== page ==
(keep in mind this is what im expierencing around my parts... dont know if its true elsewhere).
So realizing this i have kind of grown up thinking that realistic art is the way to go... that thats what art is and should be.... i was doing it without knowing i was holding this prejudice. I would basically do this type of art because i was taught from the people i hang with or im around when growing up that this realistic stuff is the way to go... i wasnt taught by other artists untill i got to the university setting. It was in college that i found out that thats not what art is all about... that art is deeper then what we can see... and how true it is to the original. Now ive done a complete 180 in my art and ive landed on basically non objective art. ive realized that i need to be as free as possible... that the art i should do is the type of art that is not dependent on what people think.... that this is closer to me being genuine and sincere. as a result im enjoying my new art expierences and feel real.... ive gotten a lot more pleasure from it.... its what makes me wanna wake up in the morning. the laymen now view my work (some...maybe most) and dont respond like they used to because maybe they dont understand... that its all crazy talk. So i really understand this analogy of platos allegory of the cave. in my little world maybe im that guy walking in telling the people chained about the real world and because i have no consideration for telling them on thier level they think of me as simply crazy... or my work is shit. Perhaps its just a copout excuse for my non objective art really sucking major ass... but i know for sure that that non objective art is being done with extreme passion... extreme genuiness... and pleasure like never before.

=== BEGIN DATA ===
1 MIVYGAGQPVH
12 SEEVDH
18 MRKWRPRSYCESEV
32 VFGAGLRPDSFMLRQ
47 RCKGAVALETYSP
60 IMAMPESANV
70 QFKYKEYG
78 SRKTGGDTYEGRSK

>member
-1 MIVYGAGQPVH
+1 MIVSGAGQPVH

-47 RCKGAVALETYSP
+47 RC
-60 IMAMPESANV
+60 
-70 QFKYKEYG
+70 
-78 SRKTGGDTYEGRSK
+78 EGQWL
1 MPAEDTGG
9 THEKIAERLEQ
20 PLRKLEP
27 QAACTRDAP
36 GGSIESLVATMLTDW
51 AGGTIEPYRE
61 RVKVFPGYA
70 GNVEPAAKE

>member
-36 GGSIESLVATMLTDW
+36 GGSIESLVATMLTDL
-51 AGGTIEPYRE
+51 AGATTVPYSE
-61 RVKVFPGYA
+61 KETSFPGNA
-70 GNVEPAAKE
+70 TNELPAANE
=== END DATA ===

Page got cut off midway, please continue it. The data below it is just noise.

should i consider talking to the laymen in thier own language to tell them about more being out there and thus freeing them from thier shakles? maybe im just born to be that guy that plays high level jazz music that no one gets for a reason though i dont know what that reason is.

anyways... just thought id throw this in for the hell of it... dont think it adds much to the discussion here... but perhaps it does.



as far as your dilema with trying to choose between music and art.... major in what you feel most passionate about i guess... maybe that will help. what is it that would make you want to get up in the morning for? whatever that is... DO IT!



Edited by mestizo on Feb 12, 2005 - 3:36 AM
Klaatu
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Posted Feb 14, 2005 - 3:59 PM:

I think if we were to properly interpret the meaning of Plato's allegory, it would bring us to the conclusion that art is in fact more of a 'shadow' than anything else- as Plato himself claimed.

Thats because art is a copy of a copy, of course. Its a physical representation of some inner idea or design.